"The Heart and Mind of Frances Pauley" discusses difficult topics that may be best understood with adult guidance.
— Danielle Christensen
"THE MIDNIGHT GANG," David Walliams, HarperCollins, 480 pages, 8-12 years old (f)
Writer and actor David Walliams is a certified best-seller and children's book celebrity in his U.K. homeland, but his name and books are less well-known on this side of the Atlantic. Often compared to Roald Dahl — and not just because Dahl's 85-year-old genius illustrator Quentin Blake often does his books — Walliams has that wonderfully rare gift for writing the unexpected. Whereas most books — even well-written ones — tend to follow well-worth narrative paths, in Walliams' world, grannies steal the Crown Jewels or, in his recent book, "The Midnight Gang," burst out of a hospital roof clutching a bunch of balloons and wearing not much else. The book tells the story of Tom, a young school boy who wakes up in Lord Funt's Hospital with a bump on his head and proceeds to thwart the evil Matron and make his first real friends. It's basically a heartwarming, children's version of "One Flew Over the Cuckoo's Nest" with less sadism and more adorable characters. Although Williams' books are packed with adventure, witty dialogue and loveable types, what makes them most memorable are his messages of kindness and love that manage to leave readers feeling more generous towards the world.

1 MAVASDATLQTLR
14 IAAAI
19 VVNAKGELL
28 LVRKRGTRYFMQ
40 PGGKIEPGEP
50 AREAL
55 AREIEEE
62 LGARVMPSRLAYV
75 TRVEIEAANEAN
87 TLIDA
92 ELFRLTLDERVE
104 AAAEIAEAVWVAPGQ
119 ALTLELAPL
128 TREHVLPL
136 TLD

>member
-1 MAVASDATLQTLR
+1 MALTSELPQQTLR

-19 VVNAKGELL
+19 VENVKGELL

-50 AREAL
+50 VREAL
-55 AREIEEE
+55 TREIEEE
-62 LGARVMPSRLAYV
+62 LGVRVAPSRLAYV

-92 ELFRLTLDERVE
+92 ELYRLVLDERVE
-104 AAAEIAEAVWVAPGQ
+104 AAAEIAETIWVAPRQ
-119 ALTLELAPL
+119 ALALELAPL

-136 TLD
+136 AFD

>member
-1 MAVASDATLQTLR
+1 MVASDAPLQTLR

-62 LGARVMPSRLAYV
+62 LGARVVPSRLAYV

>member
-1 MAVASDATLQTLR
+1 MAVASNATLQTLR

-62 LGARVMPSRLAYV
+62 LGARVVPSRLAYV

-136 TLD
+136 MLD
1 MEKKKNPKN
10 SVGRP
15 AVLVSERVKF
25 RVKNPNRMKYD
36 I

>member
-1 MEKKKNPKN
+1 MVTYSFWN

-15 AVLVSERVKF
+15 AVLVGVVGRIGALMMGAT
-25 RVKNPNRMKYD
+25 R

"The Midnight Gang" is suitable for all ages.
— Cristy Meiners
"GENESIS," by Brendan Reichs, G.P. Putnam's Sons Books for Young Readers, 512 pages, ages 12 and up (f)
Following the destruction of all life on earth, a class of 64 high school students have been digitally programmed into a computer simulation in their Idaho home town, where only the fittest will survive to repopulate the planet. In a world reminiscent the films "Battle Royale" (or the Hunger Games books) and "The Matrix," morals have become irrelevant, as anyone who "dies" is simply reset elsewhere in the landscape. In this sequel to Brendan Reichs' best-seller "Nemesis," Noah Livingston has become a zealot of the program, hunting down classmates and establishing a fledgling militia amidst the fighting of other established armed forces. Meanwhile, Min Wilder rebels against the program's directives, searching for a better solution to this program that doesn't involve bloodshed. In this action-packed, bloody and gritty account, Min and Noah struggle to discover the secrets of their artificial world that will lead them to the next phase (and book) of Project Nemesis.